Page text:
Naturalness Biases, ‘Morphomes’, and the Romance First Person Singular
Andrew Ira Nevins, Cilene Rodrigues
March 2012
 

It has been suggested that the Romance first person singular indicative forms a base of derivation for the subjunctive paradigm, even though the latter shares no morphosyntactic features with the former (Maiden, 2004). The existence of such patterns has been taken to be an argument for autonomous morphology and the existence of unnatural ‘morphomes’, in the sense of Aronoff (1994). Experimental investigations with native speakers of Portuguese, Italian, and Spanish reveal that this pattern is underlearned, and that speakers do not generalize it to novel forms, instead preferring the 2nd person singular as a base of derivation. The results implicate a role for naturalness biases in morphological structure, and an awareness that the first person singular is an unreliable and idiosyncratic base for productive inflectional identity.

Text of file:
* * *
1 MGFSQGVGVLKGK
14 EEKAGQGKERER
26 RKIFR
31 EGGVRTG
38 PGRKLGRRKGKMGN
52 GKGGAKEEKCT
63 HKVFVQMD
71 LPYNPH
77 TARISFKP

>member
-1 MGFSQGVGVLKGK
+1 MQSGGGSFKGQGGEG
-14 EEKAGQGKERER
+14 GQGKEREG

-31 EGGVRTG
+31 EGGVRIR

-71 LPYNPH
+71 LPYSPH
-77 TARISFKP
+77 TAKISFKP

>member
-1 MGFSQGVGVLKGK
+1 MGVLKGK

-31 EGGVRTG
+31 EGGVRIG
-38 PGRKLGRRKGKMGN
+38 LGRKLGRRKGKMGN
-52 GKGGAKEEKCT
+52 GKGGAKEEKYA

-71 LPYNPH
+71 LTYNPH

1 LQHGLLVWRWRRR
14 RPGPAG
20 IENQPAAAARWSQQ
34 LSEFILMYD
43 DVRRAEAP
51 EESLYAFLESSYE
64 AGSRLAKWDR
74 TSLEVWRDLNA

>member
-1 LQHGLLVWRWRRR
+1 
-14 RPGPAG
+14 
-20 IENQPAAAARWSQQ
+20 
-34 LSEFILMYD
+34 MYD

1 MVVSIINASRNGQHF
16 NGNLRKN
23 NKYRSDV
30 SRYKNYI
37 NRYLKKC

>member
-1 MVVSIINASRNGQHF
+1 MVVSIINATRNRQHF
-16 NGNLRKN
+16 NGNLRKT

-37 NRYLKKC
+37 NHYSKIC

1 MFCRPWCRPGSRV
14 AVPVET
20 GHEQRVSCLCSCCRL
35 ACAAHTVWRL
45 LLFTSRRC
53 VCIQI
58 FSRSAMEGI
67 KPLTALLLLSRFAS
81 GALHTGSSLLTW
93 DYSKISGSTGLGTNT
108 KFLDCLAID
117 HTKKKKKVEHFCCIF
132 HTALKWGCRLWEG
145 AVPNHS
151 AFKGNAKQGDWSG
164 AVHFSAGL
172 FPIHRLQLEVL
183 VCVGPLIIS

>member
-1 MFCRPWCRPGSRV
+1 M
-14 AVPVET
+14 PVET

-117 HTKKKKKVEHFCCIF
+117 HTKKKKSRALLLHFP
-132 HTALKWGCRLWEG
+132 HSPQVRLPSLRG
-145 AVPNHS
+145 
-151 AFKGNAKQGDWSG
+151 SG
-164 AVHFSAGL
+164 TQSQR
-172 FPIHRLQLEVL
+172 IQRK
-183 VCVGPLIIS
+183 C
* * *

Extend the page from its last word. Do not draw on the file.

Format: [ pdf ]
Reference: lingbuzz/001469
(please use that when you cite this article)
Published in: Manuscript
keywords: morphome, spanish, portuguese, italian, inflectional identity, morphology, syntax
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